While the situation about private / paying plans is not clear by now (how much and for what), it’s the greatest service for Open-Source.

Section intitulée circleci-the-american-start-upCircleCI – the American start-up

September 2011 – https://circleci.com/

Logo CircleCI

CircleCI is the main competitor of TravisPro, as they provide Continuous Integration on the cloud for companies starting at 19$/month for a single repository. The build interface of CircleCI is really clear and reading through console logs is a bliss:

CircleCI automatically detects many settings for Ruby, Python, Node.js, Java and Clojure. As for PHP, you’ll have to build your own configuration file (circle.yml) but in the end everythings works as expected.

What is really impressive with this service is the speed of a build. For a Symfony2 project, with a composer install call with 20+ dependencies, Doctrine2 setup and fixtures loading, the PHPUnit test suite runs in about 1m30 only. Travis spends 3m50 for the same work.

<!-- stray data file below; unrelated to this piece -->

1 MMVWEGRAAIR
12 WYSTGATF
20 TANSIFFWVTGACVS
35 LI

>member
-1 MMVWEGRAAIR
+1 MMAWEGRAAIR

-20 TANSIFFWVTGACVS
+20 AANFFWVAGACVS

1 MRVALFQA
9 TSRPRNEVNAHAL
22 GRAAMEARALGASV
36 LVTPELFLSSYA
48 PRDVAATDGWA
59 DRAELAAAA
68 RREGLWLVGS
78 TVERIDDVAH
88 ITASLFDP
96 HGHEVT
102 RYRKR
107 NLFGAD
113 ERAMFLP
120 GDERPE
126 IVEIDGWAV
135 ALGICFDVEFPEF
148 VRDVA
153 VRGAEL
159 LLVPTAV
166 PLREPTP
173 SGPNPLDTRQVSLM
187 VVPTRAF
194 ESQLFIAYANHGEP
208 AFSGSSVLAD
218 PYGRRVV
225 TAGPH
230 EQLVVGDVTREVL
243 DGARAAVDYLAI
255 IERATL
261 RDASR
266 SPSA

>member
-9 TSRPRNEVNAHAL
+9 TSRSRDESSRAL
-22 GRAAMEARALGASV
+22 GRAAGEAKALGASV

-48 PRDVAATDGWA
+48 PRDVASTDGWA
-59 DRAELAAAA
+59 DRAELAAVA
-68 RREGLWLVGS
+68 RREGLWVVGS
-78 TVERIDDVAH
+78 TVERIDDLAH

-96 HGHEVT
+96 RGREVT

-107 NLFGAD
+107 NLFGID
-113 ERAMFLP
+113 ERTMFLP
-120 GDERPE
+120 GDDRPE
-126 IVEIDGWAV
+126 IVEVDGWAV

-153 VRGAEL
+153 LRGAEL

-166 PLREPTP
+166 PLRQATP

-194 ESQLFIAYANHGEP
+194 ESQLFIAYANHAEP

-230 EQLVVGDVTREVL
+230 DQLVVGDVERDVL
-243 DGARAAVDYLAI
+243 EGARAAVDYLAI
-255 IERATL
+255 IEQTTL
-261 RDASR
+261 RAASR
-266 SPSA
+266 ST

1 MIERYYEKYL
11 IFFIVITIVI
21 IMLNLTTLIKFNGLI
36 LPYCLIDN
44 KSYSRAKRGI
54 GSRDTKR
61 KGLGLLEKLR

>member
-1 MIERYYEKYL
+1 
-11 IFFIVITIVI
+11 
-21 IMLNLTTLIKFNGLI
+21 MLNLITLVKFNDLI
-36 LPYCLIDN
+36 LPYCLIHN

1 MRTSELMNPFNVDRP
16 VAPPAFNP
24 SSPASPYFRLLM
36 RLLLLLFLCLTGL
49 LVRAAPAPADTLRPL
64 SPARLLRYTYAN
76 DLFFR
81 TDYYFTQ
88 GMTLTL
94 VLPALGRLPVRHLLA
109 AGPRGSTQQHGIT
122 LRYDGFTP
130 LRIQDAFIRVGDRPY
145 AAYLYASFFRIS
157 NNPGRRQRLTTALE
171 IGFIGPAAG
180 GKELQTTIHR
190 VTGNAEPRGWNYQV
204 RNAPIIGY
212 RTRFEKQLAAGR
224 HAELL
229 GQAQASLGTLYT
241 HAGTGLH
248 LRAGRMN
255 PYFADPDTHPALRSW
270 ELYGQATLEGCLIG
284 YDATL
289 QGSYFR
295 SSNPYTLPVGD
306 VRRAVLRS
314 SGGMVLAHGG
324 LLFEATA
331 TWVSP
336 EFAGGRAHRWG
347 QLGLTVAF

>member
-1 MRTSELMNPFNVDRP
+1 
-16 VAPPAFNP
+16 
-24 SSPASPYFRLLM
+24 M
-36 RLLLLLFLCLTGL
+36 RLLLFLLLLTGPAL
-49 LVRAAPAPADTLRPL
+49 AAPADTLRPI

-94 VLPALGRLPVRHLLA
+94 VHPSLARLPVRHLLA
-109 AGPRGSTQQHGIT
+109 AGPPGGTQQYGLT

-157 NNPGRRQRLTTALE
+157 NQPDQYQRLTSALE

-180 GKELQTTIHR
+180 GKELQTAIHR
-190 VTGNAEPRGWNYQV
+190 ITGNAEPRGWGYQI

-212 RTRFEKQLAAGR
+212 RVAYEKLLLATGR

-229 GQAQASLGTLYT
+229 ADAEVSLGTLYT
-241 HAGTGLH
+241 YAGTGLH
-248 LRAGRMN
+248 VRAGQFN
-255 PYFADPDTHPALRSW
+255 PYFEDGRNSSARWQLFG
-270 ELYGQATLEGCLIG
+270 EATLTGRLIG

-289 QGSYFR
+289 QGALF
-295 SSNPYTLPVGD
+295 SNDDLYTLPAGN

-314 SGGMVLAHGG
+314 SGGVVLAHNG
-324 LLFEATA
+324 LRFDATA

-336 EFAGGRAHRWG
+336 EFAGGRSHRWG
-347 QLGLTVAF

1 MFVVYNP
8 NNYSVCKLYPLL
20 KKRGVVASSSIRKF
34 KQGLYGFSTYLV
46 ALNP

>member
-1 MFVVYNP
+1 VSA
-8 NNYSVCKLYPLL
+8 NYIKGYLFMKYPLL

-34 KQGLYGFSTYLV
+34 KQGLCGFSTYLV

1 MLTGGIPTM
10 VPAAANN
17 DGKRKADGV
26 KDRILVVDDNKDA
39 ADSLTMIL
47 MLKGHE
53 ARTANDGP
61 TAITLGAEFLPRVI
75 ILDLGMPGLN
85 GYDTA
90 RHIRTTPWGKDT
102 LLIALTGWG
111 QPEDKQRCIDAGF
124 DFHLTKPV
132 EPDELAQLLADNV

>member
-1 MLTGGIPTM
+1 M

CircleCI exposes an API, but at the moment you can’t select PHP version for your tests, neither add a non-github repository.

Support is great and it’s really easy to talk directly with the CEO, they are a young but mature start-up and I advise you to test them up!

Section intitulée tddium-to-watch-closelyTddium – to watch closely

November 2011 – https://www.tddium.com/

It’s currently a Ruby and JRuby only service, but they provide really great tools and plan to support Python, PHP and Node.js soon. There is already a private beta for Python and PHP is coming next.  With their command line tool, you can add any Git repository to the build system, self-hosted or Github like. They automatically detect a lot of settings for running your test suite but of course everything can be configured via a tddium.yml file.

What’s different about them is you pay for what you use: CPU time. The more you need, the more expensive it get. So when you have a 10 worker hours / month plan (15$) and you exceed the quota, there are extra charges (0.75$/hour, which is cheap). Be sure to have flexible billing on this, you do not want your tests shutted down for a money issue… Hopefully, I have heard from them that they are going to introduce a flat-rate high performance plan, that will eliminate the need for overages.